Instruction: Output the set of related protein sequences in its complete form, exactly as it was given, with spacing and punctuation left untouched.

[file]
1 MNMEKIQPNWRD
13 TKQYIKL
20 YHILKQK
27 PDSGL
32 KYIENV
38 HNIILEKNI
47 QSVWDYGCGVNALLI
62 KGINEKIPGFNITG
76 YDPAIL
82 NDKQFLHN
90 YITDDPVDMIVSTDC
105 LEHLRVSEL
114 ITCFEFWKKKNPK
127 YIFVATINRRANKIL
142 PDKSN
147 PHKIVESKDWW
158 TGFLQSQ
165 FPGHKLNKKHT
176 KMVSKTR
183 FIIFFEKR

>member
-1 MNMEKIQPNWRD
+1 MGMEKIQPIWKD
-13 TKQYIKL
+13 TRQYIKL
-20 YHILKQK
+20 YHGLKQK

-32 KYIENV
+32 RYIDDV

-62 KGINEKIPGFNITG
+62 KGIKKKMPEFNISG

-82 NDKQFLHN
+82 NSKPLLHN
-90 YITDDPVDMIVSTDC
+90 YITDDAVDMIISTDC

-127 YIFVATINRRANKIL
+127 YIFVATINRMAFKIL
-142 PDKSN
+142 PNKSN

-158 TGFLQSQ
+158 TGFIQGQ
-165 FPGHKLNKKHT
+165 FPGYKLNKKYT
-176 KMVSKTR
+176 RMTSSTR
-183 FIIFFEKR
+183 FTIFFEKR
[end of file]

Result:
1 MNMEKIQPNWRD
13 TKQYIKL
20 YHILKQK
27 PDSGL
32 KYIENV
38 HNIILEKNI
47 QSVWDYGCGVNALLI
62 KGINEKIPGFNITG
76 YDPAIL
82 NDKQFLHN
90 YITDDPVDMIVSTDC
105 LEHLRVSEL
114 ITCFEFWKKKNPK
127 YIFVATINRRANKIL
142 PDKSN
147 PHKIVESKDWW
158 TGFLQSQ
165 FPGHKLNKKHT
176 KMVSKTR
183 FIIFFEKR

>member
-1 MNMEKIQPNWRD
+1 MGMEKIQPIWKD
-13 TKQYIKL
+13 TRQYIKL
-20 YHILKQK
+20 YHGLKQK

-32 KYIENV
+32 RYIDDV

-62 KGINEKIPGFNITG
+62 KGIKKKMPEFNISG

-82 NDKQFLHN
+82 NSKPLLHN
-90 YITDDPVDMIVSTDC
+90 YITDDAVDMIISTDC

-127 YIFVATINRRANKIL
+127 YIFVATINRMAFKIL
-142 PDKSN
+142 PNKSN

-158 TGFLQSQ
+158 TGFIQGQ
-165 FPGHKLNKKHT
+165 FPGYKLNKKYT
-176 KMVSKTR
+176 RMTSSTR
-183 FIIFFEKR
+183 FTIFFEKR